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Online ISSN: 1099-176X    Print ISSN: 1091-4358
The Journal of Mental Health Policy and Economics
Volume 15, Issue 1, 2012. Pages: 3-11
Published Online: 30 March 2012

Copyright © 2012 ICMPE.


 

The Relationship of Antidepressant Prescribing Concentration to Treatment Duration and Cost

Dominic Hodgkin,1 Elizabeth L. Merrick,2 Deirdre Hiatt3

1Ph.D., Institute for Behavioral Health, Heller School of Social Policy and Management, Brandeis University, Waltham, MA, USA
2Ph.D., MSW, Institute for Behavioral Health, Heller School of Social Policy and Management, Brandeis University, Waltham, MA, USA
3Ph.D., Health Net, San Rafael, CA, USA

* Correspondence to: Dominic Hodgkin, Brandeis University, MS 035, 415 South St, Waltham MA 02454-9110, USA
Tel.: +1-781-736 8551
Fax: +1-781-736 3985
E-mail: hodgkin@brandeis.edu.

Source of Funding: National Institute for Mental Health, grant R01 MH 77727.

Abstract

Many patients discontinue antidepressant medication treatment prematurely for various reasons, including side-effects or non-response to the initial medication prescribed.  Customization of medications to differing patient profiles could potentially improve medication treatment duration, but for many diseases physicians tend to concentrate on a limited subset of available medications.  This study uses regression analyses to examine the extent to which prescribing for treatment of depression is concentrated and the correlates of prescriber concentration, using psychotropic pharmacy claims data from a privately insured population in the US.   For these physicians, the mean share of a physician’s total antidepressant prescribing accounted for by her three most-used regimens was 72%.  After adjusting for covariates, higher concentration in a physician’s prescribing was associated with fewer days of antidepressant coverage, lower medication expenditures, and subsequent use of fewer distinct medications. Future research should examine what mechanisms may link concentration in prescribing to medication treatment duration and expenditures.

 

Background: Widely accepted treatment guidelines and performance measures encourage patients to stay on antidepressant medication beyond the acute phase of treatment in order to achieve full remission and reduce risk of relapse. However, many patients discontinue antidepressant medication treatment prematurely for various reasons, including side-effects or nonresponse to the initial medication prescribed. Customization of medications to differing patient profiles could potentially improve medication treatment duration, but for many diseases physicians tend to concentrate on a limited subset of available medications. Little is known about the effects of concentration in prescribing on medication treatment duration and expenditures.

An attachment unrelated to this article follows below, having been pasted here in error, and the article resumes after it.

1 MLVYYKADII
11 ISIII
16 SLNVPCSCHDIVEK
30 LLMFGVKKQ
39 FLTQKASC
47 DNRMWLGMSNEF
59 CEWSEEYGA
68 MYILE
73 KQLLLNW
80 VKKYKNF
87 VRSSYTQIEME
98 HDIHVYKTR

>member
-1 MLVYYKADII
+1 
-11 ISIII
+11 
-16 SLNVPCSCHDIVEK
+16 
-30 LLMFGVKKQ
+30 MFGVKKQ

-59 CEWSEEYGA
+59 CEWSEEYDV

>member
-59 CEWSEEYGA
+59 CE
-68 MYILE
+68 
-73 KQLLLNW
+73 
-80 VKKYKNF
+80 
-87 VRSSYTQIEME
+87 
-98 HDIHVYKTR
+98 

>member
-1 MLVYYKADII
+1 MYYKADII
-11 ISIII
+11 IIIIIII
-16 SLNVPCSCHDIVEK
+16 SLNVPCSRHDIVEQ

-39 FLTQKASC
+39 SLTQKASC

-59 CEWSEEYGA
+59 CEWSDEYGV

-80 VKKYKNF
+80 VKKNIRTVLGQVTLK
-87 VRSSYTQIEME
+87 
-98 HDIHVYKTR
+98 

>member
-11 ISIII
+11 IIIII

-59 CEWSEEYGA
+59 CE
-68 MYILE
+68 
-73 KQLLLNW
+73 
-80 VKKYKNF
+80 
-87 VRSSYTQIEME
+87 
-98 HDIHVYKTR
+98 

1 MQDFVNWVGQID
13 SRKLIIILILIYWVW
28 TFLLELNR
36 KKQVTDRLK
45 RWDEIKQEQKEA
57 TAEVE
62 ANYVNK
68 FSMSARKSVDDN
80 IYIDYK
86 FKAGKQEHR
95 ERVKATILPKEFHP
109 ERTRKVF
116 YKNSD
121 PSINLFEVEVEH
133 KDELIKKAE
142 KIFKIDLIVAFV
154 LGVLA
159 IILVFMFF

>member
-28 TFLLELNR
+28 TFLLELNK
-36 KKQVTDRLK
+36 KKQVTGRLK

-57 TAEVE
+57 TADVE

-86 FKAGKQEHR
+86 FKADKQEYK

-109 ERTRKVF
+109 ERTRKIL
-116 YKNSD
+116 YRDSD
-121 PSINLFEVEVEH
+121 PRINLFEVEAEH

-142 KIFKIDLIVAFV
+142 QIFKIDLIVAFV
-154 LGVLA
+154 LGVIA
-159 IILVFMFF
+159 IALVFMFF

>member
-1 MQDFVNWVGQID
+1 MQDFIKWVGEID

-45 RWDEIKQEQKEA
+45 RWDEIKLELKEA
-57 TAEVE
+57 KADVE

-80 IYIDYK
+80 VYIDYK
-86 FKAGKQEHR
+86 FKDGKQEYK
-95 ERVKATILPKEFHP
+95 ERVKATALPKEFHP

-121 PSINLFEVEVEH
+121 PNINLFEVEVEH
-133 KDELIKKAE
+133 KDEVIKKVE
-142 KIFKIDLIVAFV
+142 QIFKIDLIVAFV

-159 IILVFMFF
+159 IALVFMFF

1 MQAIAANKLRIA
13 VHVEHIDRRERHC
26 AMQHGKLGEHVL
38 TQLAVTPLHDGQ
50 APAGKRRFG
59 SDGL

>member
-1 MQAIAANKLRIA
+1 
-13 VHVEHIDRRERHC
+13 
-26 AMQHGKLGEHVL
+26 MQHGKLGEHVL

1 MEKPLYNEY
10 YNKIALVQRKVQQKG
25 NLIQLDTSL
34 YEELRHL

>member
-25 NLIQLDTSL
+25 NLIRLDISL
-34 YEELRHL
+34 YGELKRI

Aims of the Study: To determine the extent to which prescribing for treatment of depression is concentrated, using data from a privately insured population. To evaluate the relationship between prescribing concentration and subsequent duration of medication treatment, expenditure on medications, and the number of distinct medications used.

Study Population: Individuals receiving antidepressant treatment paid for by a large private managed behavioral health organization, in the US.

Methods: The study uses psychotropic pharmacy claims data for 2003-06 for plan members who received a depression diagnosis and had an antidepressant claim. The resulting sample includes 9,017 patients seen by 543 prescribers. For each prescriber, we compute prescribing concentration, using the Herfindahl index and the share for the three most-used medications. Treatment expenditure is computed as the sum of payments by plan and by patients. Regression analysis is used to identify the association of prescribing concentration with medication treatment duration, expenditures and other utilization measures.

Results: For these physicians, the mean share of the physician's total antidepressant prescribing accounted for by their three most-used regimens was 72%. The mean value of the Herfindahl index was 0.27. Over the 180-day follow-up period, the average patient had 103 days covered by antidepressant prescriptions, resulting in mean expenditures of $286, or $2.25 per day of medication supplied. Regression analysis indicates that higher concentration in a physician's prescribing was associated with fewer days of antidepressant coverage, lower medication expenditures, and subsequent use of fewer distinct medications.

Discussion: Higher concentration in prescribing is associated with shorter observed duration of medication treatment and lower expenditures on medications. The lower expenditures appear to be due to earlier discontinuation and fewer different medications, not to a lower cost per day supplied. Limitations of this study include lack of data on medical visits or on reasons for medication discontinuation, as the study is based on pharmacy claims data, not medical claims or surveys. In addition, it is not known whether the patient's antidepressant use represents a new episode. Finally, lack of randomization implies that the associations identified may not be causal.

Implications for Health Care Provision and Use: Concentration of physicians on certain medications may run counter to the increasing calls for customization of medication selection.

Implications for Health Policy: Insurer policies which limit physicians' choice of medications may be lowering expenditures in part by reducing patients' medication treatment duration.

Implications for Further Research: Additional studies are needed to understand what mechanisms may link concentration in prescribing to medication treatment duration and expenditures.


Received 9 November 2011; accepted 9 March 2012

Copyright 2012 ICMPE